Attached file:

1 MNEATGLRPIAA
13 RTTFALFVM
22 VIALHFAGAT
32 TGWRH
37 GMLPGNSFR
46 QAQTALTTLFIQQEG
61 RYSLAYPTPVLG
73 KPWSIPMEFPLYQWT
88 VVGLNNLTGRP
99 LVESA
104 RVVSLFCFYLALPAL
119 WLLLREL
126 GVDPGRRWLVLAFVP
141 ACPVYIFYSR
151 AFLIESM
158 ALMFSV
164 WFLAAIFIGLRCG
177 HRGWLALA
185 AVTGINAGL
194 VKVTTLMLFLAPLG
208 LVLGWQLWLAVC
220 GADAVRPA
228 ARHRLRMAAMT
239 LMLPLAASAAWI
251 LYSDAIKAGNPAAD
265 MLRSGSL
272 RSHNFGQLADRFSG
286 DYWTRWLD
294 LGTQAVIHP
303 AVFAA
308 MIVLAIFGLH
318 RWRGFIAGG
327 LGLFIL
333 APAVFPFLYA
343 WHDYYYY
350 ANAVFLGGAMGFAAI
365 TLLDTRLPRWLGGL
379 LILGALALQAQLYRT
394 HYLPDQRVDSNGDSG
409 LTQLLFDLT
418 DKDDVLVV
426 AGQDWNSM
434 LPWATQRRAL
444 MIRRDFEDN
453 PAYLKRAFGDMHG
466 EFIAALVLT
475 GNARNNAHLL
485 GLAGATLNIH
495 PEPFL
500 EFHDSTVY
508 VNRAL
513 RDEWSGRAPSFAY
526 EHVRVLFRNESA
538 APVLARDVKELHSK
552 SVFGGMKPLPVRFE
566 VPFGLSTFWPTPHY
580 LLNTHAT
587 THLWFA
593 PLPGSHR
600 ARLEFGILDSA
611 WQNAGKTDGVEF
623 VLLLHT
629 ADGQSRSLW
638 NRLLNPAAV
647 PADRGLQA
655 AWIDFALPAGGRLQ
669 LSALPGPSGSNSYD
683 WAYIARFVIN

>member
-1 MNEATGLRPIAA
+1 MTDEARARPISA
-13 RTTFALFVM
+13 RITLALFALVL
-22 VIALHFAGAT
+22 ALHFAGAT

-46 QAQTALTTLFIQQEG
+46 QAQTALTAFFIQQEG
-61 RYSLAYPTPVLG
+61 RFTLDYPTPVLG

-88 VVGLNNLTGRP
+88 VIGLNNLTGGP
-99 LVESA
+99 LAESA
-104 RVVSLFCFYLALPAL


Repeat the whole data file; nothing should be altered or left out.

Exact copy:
1 MNEATGLRPIAA
13 RTTFALFVM
22 VIALHFAGAT
32 TGWRH
37 GMLPGNSFR
46 QAQTALTTLFIQQEG
61 RYSLAYPTPVLG
73 KPWSIPMEFPLYQWT
88 VVGLNNLTGRP
99 LVESA
104 RVVSLFCFYLALPAL
119 WLLLREL
126 GVDPGRRWLVLAFVP
141 ACPVYIFYSR
151 AFLIESM
158 ALMFSV
164 WFLAAIFIGLRCG
177 HRGWLALA
185 AVTGINAGL
194 VKVTTLMLFLAPLG
208 LVLGWQLWLAVC
220 GADAVRPA
228 ARHRLRMAAMT
239 LMLPLAASAAWI
251 LYSDAIKAGNPAAD
265 MLRSGSL
272 RSHNFGQLADRFSG
286 DYWTRWLD
294 LGTQAVIHP
303 AVFAA
308 MIVLAIFGLH
318 RWRGFIAGG
327 LGLFIL
333 APAVFPFLYA
343 WHDYYYY
350 ANAVFLGGAMGFAAI
365 TLLDTRLPRWLGGL
379 LILGALALQAQLYRT
394 HYLPDQRVDSNGDSG
409 LTQLLFDLT
418 DKDDVLVV
426 AGQDWNSM
434 LPWATQRRAL
444 MIRRDFEDN
453 PAYLKRAFGDMHG
466 EFIAALVLT
475 GNARNNAHLL
485 GLAGATLNIH
495 PEPFL
500 EFHDSTVY
508 VNRAL
513 RDEWSGRAPSFAY
526 EHVRVLFRNESA
538 APVLARDVKELHSK
552 SVFGGMKPLPVRFE
566 VPFGLSTFWPTPHY
580 LLNTHAT
587 THLWFA
593 PLPGSHR
600 ARLEFGILDSA
611 WQNAGKTDGVEF
623 VLLLHT
629 ADGQSRSLW
638 NRLLNPAAV
647 PADRGLQA
655 AWIDFALPAGGRLQ
669 LSALPGPSGSNSYD
683 WAYIARFVIN

>member
-1 MNEATGLRPIAA
+1 MTDEARARPISA
-13 RTTFALFVM
+13 RITLALFALVL
-22 VIALHFAGAT
+22 ALHFAGAT

-46 QAQTALTTLFIQQEG
+46 QAQTALTAFFIQQEG
-61 RYSLAYPTPVLG
+61 RFTLDYPTPVLG

-88 VVGLNNLTGRP
+88 VIGLNNLTGGP
-99 LVESA
+99 LAESA
-104 RVVSLFCFYLALPAL